Several for-profit companies now make personalized genetic testing more widely and readily available than in the past, adding the particularly attractive feature of widespread comparison amongst people’s genomes.
The usefulness of such genetic testing (for orphans and non-orphans alike) resides almost wholly in the breadth of participation by other people who have been tested, since the hope to locate one’s immediate family depends heavily (maybe entirely) on whether someone in that family has also been tested at the same site as you (but see the note on GEDMatch below).  Such testing will most likely provide indirect clues to one’s actual genetic family (second cousins and further back), principally because there are simply more of those to be found, and especially if one’s needed “search base” is transnational.
In brief, such testing offers a tool not an answer. It requires work (from the orphan) and often depends upon the kindness of (distantly related) strangers to yield actual “answers”.  That is, when such sites “find” that one has 500+ “third or more distantly related cousins” represents a kind of bad faith as an answer to “who am I related to” (or “what is my origin”).
I suspect that orphans may hope, but don’t really believe, genetic testing will provide an easy answer, but it seems clear that such a prospect is part of genetic testing’s pitch (to orphans and non-orphans alike). This opportunity for genetic testing tempts people to throw their hat into the “genetic searching” ring, promising some kind of “answer,” which, in fact, will almost certainly only be forthcoming if you do a lot of necessary work to “make” that answer. And if your answer even “exists” within the pool of people searched–again, an important issue for transnational orphans.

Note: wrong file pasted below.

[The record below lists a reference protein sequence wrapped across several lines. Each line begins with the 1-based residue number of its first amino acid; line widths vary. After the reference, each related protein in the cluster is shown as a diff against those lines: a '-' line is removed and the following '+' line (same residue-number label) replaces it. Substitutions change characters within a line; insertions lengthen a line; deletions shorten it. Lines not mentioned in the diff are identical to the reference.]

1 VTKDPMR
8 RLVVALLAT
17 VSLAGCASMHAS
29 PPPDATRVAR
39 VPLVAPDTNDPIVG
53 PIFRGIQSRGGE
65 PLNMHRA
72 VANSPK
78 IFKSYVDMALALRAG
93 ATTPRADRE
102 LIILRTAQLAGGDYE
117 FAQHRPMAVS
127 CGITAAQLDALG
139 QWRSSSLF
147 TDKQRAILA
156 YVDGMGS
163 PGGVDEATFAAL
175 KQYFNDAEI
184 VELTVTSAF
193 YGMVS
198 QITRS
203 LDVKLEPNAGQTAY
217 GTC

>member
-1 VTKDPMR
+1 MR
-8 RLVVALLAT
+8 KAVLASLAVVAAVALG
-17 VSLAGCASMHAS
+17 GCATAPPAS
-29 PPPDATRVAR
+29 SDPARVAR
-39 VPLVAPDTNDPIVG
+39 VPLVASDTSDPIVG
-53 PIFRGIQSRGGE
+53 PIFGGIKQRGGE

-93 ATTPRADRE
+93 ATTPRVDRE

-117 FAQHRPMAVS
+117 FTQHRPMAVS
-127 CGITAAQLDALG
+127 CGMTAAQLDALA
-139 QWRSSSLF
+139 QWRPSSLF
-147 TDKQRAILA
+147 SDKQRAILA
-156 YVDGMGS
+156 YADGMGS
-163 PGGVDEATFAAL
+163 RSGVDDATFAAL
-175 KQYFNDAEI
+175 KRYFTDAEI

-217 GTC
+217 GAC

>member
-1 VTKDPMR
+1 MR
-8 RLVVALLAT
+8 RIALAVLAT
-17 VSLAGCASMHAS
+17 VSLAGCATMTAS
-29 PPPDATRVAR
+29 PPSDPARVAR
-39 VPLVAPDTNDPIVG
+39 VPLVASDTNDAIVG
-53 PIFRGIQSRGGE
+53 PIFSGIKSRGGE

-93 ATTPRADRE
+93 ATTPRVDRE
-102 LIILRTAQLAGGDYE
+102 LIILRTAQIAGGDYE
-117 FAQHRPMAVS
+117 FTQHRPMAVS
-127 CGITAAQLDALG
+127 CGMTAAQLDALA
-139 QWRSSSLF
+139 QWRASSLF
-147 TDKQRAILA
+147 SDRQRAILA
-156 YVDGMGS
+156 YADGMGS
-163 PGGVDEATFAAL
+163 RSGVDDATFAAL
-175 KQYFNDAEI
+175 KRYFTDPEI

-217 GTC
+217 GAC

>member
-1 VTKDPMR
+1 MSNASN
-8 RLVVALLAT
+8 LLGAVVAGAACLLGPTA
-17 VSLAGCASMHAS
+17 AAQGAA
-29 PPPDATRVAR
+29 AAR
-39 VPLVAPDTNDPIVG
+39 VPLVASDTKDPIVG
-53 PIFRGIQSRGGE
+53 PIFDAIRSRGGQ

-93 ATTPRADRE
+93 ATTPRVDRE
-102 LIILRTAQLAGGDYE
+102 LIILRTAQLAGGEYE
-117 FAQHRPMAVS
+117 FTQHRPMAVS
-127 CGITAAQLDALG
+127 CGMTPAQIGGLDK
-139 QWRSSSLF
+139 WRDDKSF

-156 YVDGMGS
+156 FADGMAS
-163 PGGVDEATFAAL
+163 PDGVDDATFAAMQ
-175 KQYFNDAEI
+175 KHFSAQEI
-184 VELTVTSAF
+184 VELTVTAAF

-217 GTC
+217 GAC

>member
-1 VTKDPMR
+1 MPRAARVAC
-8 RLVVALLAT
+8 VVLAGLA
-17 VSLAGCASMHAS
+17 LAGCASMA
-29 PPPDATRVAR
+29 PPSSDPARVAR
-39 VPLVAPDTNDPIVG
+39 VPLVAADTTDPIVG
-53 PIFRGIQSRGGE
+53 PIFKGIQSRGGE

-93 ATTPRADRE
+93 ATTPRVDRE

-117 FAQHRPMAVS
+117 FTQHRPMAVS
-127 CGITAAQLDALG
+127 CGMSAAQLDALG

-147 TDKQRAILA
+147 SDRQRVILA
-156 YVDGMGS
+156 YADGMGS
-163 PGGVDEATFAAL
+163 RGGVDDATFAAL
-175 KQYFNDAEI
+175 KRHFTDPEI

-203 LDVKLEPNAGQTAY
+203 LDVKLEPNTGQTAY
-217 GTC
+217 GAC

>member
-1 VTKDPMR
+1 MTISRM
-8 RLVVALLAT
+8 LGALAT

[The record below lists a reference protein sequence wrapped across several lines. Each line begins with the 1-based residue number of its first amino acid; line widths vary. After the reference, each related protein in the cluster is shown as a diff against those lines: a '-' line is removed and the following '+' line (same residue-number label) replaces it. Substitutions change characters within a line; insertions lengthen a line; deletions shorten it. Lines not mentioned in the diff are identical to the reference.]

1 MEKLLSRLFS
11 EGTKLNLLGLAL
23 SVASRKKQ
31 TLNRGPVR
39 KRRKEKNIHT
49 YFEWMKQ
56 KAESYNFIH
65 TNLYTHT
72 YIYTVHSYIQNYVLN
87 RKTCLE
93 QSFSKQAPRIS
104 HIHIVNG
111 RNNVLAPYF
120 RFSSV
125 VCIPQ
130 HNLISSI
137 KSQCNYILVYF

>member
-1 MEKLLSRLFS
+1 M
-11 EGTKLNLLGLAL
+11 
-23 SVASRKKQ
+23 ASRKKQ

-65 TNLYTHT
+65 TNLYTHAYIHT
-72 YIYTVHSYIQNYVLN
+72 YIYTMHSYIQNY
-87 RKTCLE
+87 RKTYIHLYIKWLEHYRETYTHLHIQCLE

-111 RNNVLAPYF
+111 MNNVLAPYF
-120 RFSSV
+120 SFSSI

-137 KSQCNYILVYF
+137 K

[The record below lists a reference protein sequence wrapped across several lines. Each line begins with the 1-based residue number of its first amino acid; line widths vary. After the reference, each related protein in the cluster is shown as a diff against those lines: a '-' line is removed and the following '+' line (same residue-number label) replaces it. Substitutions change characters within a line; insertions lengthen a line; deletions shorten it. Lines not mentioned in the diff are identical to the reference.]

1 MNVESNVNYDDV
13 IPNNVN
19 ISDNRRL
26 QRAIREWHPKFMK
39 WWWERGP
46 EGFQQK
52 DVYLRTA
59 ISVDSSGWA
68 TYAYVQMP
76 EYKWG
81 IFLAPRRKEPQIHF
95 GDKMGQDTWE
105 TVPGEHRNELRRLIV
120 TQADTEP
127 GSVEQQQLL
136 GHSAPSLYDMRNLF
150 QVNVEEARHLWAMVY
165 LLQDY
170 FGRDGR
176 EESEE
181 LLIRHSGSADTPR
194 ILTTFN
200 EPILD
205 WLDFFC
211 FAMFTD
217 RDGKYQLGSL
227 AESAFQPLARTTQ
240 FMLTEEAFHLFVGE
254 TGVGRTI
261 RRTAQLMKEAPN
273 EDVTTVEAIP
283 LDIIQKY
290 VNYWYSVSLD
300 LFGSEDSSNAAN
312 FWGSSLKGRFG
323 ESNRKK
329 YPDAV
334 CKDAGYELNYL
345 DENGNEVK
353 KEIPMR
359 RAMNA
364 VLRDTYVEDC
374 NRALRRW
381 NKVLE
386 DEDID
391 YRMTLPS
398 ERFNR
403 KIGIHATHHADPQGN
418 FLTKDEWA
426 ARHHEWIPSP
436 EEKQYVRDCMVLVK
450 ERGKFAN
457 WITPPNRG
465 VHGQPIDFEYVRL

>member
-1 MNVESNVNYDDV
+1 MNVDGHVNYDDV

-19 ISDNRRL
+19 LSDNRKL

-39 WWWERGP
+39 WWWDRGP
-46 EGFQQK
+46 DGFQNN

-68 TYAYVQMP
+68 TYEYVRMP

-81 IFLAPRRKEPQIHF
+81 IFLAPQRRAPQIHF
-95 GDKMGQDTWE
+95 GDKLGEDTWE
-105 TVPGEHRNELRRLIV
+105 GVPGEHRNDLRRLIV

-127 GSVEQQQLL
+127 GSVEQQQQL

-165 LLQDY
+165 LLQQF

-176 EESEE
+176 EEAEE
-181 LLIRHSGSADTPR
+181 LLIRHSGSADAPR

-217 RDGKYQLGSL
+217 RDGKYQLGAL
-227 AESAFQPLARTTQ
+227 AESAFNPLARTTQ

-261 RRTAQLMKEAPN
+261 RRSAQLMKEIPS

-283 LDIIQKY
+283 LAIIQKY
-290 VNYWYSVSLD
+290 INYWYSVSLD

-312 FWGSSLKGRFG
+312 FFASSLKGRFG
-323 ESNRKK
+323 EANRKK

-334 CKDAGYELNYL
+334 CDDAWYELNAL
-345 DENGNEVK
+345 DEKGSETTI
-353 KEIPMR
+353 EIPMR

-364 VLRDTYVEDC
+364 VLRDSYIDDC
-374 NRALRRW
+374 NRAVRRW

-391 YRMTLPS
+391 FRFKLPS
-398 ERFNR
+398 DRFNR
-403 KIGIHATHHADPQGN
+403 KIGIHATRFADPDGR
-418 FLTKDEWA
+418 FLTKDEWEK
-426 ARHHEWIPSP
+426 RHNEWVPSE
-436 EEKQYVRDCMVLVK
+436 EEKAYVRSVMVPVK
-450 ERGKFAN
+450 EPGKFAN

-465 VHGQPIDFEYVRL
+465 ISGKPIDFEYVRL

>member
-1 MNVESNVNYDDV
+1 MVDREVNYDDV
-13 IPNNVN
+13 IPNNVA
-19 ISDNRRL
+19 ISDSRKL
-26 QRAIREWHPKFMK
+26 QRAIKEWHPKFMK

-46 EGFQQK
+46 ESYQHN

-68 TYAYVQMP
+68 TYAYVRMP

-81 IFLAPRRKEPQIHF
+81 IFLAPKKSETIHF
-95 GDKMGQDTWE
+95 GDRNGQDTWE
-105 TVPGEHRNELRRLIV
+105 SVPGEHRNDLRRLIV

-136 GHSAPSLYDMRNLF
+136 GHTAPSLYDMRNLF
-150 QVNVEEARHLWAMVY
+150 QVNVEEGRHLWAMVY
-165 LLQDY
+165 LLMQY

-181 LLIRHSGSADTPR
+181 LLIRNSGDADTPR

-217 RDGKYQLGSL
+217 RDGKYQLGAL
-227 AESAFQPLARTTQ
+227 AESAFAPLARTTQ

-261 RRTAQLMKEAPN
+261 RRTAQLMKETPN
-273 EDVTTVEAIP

In general, I would note the much greater social justice in the demand to open previously closed adoption records than to emphasize any “work-around” that genetic testing might offer orphans. Whatever value genetic testing would or does have, to “locate one’s immediate family of origin” seems a red herring, tempting but not the most desirable gesture.
So what “good” (or “bad”) is genetic testing for orphans?
 This has occurred, ironically enough, at a time when states like Washington have instituted new rules allowing access to previously closed adoption records. This rule goes into effect tomorrow, 1 July 2014. My petition is already submitted.
 One of these developments includes GEDMatch, an independently operated genetic comparison database service that takes results from several for-profit (pay) sites, and lets you look even more widely and powerfully into degrees of connectedness with other genomes. As a volunteer-run, free service, keeping things running on their shoestring budget could use our support generally, especially as it adds strength to one’s ability to research paths of relatedness and origin.
 Like any “Internet” forum where the public gathers, the degree of helpfulness (and thus the degree of usefulness) in genetic testing varies. I’m fortunate to have landed in an anthropological sub-niche, which not only has dissertations and papers written about it, but also generates its own genealogical interest amongst its members. Without this help, short of a crash course in self-education (if I had been able to figure that out without any on-site help), access simply to the genetic information itself remains largely vague and not useable.
 Rather like the injustice of the child who has to pay for psychotherapy to deal with parental issues, the orphan is asked (or commanded) to bear the cost of this. My sister, who is also adopted, actually persuaded my adopting parents to pay for her psychotherapy, but when it came to hunting down her genetic relatives, she didn’t submit a similar demand for help.